Northern Cheyenne Tribe at a Crossroads: To Develop Coal or Not?

from Wildlife Promise

Crowd listens to speakers in Lame Deer

Crowd at the Way of Life Gathering in Lame Deer, MT listen to speakers.

On Sunday, over 100 people assembled for a Way of Life Gathering (Hestana Vestotse) in Lame Deer, Montana. Yellow Bird, a Northern Cheyenne non-profit group and Sierra Club, organized the event with assistance from a number of conservation and community development organizations, including the National Wildlife Federation’s Tribal Lands Partnerships Program.

The Northern Cheyenne Reservation, located in present day southeastern Montana, is in the heart of the Powder River Basin, the largest coal-producing region in the Nation.

The gathering focused on encouraging participants to reconnect with nature and on educating them about the importance of protecting natural resources and wildlife, the social and environmental impacts of mining, climate change, and economic alternatives to resource extraction. Yellow Bird and its supporters want tribal members to be fully informed before the upcoming vote that will determine whether coal development can proceed on the reservation.

The Tribe has an abundance of natural resources on its homeland in southeastern Montana and it has fought to keep these resources undeveloped for generations. Because the Tribe has invested countless hours and resources into protecting tribal lands, the Northern Cheyenne reservation maintains clean water, clean air and pristine wildlife habitat.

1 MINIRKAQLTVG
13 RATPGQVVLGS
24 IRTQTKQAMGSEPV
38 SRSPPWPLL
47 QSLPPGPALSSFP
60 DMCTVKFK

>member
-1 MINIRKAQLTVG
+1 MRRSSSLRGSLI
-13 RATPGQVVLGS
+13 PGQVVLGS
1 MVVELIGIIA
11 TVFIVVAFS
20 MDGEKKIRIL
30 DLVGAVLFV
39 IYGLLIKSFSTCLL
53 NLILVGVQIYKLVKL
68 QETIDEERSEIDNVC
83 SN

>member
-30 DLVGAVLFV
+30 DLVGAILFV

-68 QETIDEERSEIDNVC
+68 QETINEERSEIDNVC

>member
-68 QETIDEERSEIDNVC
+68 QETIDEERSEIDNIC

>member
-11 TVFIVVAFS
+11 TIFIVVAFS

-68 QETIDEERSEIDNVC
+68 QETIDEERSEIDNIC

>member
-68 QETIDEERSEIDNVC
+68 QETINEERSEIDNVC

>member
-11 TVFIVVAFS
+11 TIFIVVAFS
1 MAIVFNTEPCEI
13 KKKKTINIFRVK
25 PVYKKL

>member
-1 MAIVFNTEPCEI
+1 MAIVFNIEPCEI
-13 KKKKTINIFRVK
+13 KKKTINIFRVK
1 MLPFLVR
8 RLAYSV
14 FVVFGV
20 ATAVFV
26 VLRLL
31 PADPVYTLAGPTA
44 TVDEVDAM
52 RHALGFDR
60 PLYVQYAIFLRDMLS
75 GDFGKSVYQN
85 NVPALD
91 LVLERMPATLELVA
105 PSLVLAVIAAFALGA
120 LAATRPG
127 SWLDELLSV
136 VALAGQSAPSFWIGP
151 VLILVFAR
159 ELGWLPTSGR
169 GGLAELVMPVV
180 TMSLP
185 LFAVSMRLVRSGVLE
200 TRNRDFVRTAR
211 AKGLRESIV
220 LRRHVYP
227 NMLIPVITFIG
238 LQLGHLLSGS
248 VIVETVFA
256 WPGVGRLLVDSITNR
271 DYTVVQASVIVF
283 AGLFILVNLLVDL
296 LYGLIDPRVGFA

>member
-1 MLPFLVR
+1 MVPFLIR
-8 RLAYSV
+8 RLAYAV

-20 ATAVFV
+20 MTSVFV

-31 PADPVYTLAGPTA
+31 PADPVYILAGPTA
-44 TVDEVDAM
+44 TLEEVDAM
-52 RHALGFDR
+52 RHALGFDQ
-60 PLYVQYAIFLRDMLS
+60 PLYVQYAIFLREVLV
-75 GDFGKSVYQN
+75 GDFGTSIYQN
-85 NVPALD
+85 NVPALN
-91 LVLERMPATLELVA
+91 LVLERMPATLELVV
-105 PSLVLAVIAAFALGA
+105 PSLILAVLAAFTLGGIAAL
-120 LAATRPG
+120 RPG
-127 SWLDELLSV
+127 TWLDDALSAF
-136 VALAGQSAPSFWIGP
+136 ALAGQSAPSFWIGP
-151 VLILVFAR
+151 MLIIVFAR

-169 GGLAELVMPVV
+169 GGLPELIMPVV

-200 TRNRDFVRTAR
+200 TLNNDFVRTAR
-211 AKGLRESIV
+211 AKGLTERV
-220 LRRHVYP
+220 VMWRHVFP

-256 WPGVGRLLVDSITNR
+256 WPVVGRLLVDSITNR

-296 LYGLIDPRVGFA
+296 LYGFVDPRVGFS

However, multinational coal companies are now asking the Tribe to open its lands to coal mining. And this isn’t the first time the Tribe has had to make this decision.

History of fighting coal development

Sign on the Northern Cheyenne Reservation - Respect our homeland

A sign on the Northern Cheyenne Reservation

Historically, the Northern Cheyenne have resisted coal development, both on and off the reservation. The Tribe has repeatedly faced struggles to keep its coal in the ground and its air and water free of coal pollution. For example, in the late 1960s, Peabody Coal Company offered a pittance to the Tribe for its coal. Using back door deals and taking advantage of incompetence within the Bureau of Indian Affairs (BIA), Peabody procured three coal leases that leased over 57% of reservation land for a mere 12 to 17 cents per ton. Opposing these leases, Northern Cheyenne environmental and social activists arranged for tribal members to travel to the Southwest to see firsthand the impacts of coal strip mines on local communities and the environment and to speak directly to the Navajo people who experienced these impacts.  Tribal leaders began asking questions of the BIA, asking why their coal was only worth 17.5 cents per ton in royalties while their gravel was selling for 18 cents per ton.

According to an historical account of the Northern Cheyenne tribal opposition to coal development, compiled by Dull Knife College in Lame Deer, there was much community opposition to the Peabody coal leases. Ted Risingsun, a cultural leader and tribal council member, responded to the promises of jobs and economic development this way:

“I think I would rather be poor in my own country, with my own people, with our own way of life than be rich in a torn-up land where I am outnumbered ten to one by strangers.”